So I almost returned Graham Masterton’s short story collection FESTIVAL OF FEAR to the library, relatively unread. The reason being the first story, PRESS, was just not grabbing me.
It felt very opaque, I couldn’t get into it. A short story, the first couple pages I just found incredibly un-engaging, and found myself rereading them to try to get into the story.
So I was all set to just call it a day, as I have no shortage of books on my towering ‘to-read’ pile, awaiting my attention; so there’s very little reason to force myself to plow through a book that is not grabbing me. However, for whatever reason when I went to take the book back, it ended up coming back home with me.
I think the Library (greatest human invention) was closed. So getting back home, I finally gave that first story a full reading, managing to finish it this time, and it, PRESS, wasn’t great by any stretch of the imagination, ending with one of those ‘O’Henry’ type puns. However, while not great, it was… good. And I do appreciate a good pun.
The second story, THE BURGERS OF CALAIS, was even better, far more insidious and smart, but likewise ended with an almost groan inducing pun, one so old it should creak. But rather than put me off, the seemingly irreverent, tongue-in-cheek nature of the writing… I felt growing on me. And coming as it did right before my bout with food poisoning, the story now seems particularly apt.
So two stories in, FESTIVAL OF FEAR is today’s book of the day. I’ll keep you gals and gorillas apprised as I work my way through the rest. But for right now it is recommended!
(The squeamish should avoid the following! You have been warned!)
Regarding the food poisoning, since I said I would mention it, here’s the 2cent version.
To be brief, a hole in the wall pizzeria, 2 slices of cheese pizza, the usual shady/sundry counter types who you are trusting to be clean enough to actually touch/prepare food, and someone who obviously wasn’t clean enough. My body is pretty much well tuned, so to be not too involved, I’m regular and efficient as a swiss clock.
Uhhh, I’ll never look at Swiss clocks the same way again. :)
Meaning I’m in and out with precision (how did we get on this subject?). The trains must Roll!!!!
So I don’t get the idea of people who spend enough time in the bathroom that they have time to read.
What the heck is that about?! If you’re on the toilet that long, you need to get yourself checked.
Plus I think any paper in your bathroom should only be for flushing, otherwise it’s nothing but a germ collector going from hand to hand. Could there be anything more disgusting than reading material sitting in a bathroom, use after use, bowel movement after bowel movement, flush after flush?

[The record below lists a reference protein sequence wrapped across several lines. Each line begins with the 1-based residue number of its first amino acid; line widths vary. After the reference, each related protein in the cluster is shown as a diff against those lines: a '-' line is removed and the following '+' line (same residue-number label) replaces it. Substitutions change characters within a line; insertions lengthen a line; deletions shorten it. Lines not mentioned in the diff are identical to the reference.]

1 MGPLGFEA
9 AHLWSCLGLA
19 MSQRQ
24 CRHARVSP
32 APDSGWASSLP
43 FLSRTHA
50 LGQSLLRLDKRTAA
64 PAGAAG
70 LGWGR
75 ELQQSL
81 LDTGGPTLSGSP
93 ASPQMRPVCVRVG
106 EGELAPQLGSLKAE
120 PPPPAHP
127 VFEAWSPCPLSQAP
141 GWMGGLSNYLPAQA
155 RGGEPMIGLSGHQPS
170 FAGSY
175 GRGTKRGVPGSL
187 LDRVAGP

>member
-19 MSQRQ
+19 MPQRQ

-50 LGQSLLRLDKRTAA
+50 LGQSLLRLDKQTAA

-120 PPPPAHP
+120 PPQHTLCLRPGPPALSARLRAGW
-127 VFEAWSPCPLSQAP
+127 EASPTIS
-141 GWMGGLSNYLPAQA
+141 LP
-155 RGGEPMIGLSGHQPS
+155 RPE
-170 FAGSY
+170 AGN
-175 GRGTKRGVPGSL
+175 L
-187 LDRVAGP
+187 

Answer: No there’s nothing more disgusting. :)
You want to read that’s what a bloody library, or your bedroom, or a living room couch is for. Reading material should not be in the bloody bathroom!
:) (Yes, I am evil)
Anyhow all that to say, when something disagrees with me I notice, and there is no guesswork involved. I think a lot of people don’t listen to their bodies, and they accept as normal, reactions that are screaming to them… huge warnings in large brightly lit neon letters.
So yeah, needless to say that pizzeria joins a list of blacklisted places. a full list of which I’ll be happy to provide. Heh, heh heh!
‘You’re right, Velma. It’s weird, but it’s not unusual for hamburger meat to be contaminated. In fact it’s more usual than unusual, which is why I never eat hamburgers.
‘I don’t know if I want to hear this, John.’
‘You should Velma. See — they used to have federal inspectors in every slaughterhouse, but the Reagan administration wanted to save money, so they allowed the meat-packing industry to take care of its own hygiene procedures. Streamlined Inspection System for Cattle, that’s what they call it — SIS-C.’
‘I never heard of that, John.’
‘Well, Velma, as an ordinary citizen you probably wouldn’t have. But the upshot was that when they had no USDA inspectors breathing down their necks, most of the slaughterhouses doubled their line speed, and that meant there was much more risk of contamination. I mean you can imagine a dead cow hanging up by its heels and a guy cutting its stomach open, and then heaving out its intestines by hand, which they still do, that’s a very skilled job, and if a gutter makes one mistake — floop! — everything goes everywhere, blood, guts, dirt, manure, and that happens to one in five cattle. Twenty percent.’
‘Oh, my God.’
‘Oh, it’s worse than that, Velma. These days, with SIS-C, meat-packers can get away with processing far more diseased cattle. I’ve seen cows coming into the slaughterhouse with abscesses and tapeworms and measles. The beef scraps they ship out for hamburgers are all mixed up with manure, hair, insects, metal filings, urine and vomit.’
‘You’re making me feel nauseous, John. I had a hamburger for supper last night.’
‘Make it your last, Velma. It’s not just the contamination, it’s the quality of the beef they use. Most of the cattle they slaughter for hamburgers are old dairy cattle, because they’re cheap and their meat isn’t too fatty. But they’re full of antibiotics and they’re often infected with E.coli and salmonella. You take just one hamburger, that’s not the meat from a single animal, that’s mixed up meet from dozens or even hundreds of different cows, and it only takes one diseased cow to contaminate thirty-two thousand pounds of ground beef.’
‘That’s like a horror story, John.’
‘You’re too right, Velma.’
—-THE BURGERS OF CALAIS by Graham Masterton